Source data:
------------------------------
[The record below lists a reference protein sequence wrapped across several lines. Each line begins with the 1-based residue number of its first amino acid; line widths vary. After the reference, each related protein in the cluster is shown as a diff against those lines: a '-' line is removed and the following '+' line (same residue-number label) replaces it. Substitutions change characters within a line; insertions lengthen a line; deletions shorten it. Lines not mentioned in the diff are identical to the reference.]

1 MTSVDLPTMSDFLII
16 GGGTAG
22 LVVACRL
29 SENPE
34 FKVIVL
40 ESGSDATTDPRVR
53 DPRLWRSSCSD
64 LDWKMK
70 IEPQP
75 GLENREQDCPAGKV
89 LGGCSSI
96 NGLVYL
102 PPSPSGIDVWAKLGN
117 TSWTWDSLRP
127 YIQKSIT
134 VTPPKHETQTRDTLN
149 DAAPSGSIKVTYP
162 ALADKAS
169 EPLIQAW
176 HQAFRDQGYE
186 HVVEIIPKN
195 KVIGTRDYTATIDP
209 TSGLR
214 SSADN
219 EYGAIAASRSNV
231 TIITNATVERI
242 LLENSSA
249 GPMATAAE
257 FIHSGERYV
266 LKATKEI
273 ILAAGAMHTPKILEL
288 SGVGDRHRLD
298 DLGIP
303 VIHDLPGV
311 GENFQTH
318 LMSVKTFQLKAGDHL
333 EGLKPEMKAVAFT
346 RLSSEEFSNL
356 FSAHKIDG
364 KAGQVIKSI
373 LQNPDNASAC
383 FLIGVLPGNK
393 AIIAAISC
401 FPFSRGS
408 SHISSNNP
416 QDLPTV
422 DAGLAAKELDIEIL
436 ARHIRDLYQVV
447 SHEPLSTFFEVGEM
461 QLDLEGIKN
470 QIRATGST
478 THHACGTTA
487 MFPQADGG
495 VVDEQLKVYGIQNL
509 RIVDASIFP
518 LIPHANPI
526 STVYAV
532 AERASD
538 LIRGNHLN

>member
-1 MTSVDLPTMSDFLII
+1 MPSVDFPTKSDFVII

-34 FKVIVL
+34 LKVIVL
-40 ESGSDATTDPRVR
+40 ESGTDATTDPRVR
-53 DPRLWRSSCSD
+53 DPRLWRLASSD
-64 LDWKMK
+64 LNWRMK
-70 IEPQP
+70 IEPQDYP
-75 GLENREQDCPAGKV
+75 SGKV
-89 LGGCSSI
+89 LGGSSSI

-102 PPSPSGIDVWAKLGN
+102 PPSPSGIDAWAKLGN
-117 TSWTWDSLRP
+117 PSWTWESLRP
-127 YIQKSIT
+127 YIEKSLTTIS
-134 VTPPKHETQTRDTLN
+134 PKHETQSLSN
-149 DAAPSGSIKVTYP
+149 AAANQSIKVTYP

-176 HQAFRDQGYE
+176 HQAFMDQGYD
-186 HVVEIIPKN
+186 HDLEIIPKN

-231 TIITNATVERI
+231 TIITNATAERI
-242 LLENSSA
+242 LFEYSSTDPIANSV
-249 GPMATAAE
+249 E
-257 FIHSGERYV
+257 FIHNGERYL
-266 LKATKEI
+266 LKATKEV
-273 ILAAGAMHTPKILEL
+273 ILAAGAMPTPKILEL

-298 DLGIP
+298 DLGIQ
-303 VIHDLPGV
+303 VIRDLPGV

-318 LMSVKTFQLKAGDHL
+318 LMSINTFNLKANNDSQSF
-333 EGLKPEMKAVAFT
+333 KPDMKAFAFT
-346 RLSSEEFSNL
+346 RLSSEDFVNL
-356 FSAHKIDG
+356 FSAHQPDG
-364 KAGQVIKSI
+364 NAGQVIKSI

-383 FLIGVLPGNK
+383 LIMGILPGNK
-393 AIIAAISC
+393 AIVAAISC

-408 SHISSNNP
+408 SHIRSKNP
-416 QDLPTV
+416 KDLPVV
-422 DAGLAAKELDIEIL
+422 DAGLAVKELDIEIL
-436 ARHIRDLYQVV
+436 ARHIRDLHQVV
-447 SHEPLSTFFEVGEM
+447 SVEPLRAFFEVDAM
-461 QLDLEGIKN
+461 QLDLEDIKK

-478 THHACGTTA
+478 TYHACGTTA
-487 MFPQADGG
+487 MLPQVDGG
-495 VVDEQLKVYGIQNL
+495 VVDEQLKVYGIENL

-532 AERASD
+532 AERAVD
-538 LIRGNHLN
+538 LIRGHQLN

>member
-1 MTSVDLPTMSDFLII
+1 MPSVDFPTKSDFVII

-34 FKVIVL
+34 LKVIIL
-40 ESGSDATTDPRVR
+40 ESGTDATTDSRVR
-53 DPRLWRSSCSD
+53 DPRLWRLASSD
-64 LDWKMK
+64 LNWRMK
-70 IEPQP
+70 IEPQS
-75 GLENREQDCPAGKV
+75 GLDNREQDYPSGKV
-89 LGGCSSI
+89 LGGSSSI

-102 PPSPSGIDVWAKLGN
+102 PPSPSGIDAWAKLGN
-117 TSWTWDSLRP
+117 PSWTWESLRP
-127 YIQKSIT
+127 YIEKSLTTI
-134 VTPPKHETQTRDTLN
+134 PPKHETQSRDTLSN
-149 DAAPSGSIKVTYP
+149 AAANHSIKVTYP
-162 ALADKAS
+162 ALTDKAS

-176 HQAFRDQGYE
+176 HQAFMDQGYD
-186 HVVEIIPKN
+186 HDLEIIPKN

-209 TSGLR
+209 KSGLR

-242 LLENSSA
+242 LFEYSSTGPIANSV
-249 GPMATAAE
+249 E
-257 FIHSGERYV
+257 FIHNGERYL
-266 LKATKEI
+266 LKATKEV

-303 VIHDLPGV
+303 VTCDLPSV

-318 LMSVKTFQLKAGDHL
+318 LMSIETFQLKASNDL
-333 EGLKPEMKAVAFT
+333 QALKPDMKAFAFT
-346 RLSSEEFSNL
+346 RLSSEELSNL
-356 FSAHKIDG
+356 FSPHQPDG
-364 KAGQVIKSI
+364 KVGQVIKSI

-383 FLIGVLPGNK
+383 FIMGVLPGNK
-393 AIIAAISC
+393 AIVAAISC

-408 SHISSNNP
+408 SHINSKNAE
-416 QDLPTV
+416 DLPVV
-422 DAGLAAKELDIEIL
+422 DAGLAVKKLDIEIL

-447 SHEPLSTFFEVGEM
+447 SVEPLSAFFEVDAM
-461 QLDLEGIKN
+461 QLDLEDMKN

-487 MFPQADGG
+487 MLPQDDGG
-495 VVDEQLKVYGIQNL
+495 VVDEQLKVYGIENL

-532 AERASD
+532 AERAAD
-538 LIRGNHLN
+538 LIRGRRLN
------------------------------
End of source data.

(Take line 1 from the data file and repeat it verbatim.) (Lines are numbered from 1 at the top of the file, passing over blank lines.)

[The record below lists a reference protein sequence wrapped across several lines. Each line begins with the 1-based residue number of its first amino acid; line widths vary. After the reference, each related protein in the cluster is shown as a diff against those lines: a '-' line is removed and the following '+' line (same residue-number label) replaces it. Substitutions change characters within a line; insertions lengthen a line; deletions shorten it. Lines not mentioned in the diff are identical to the reference.]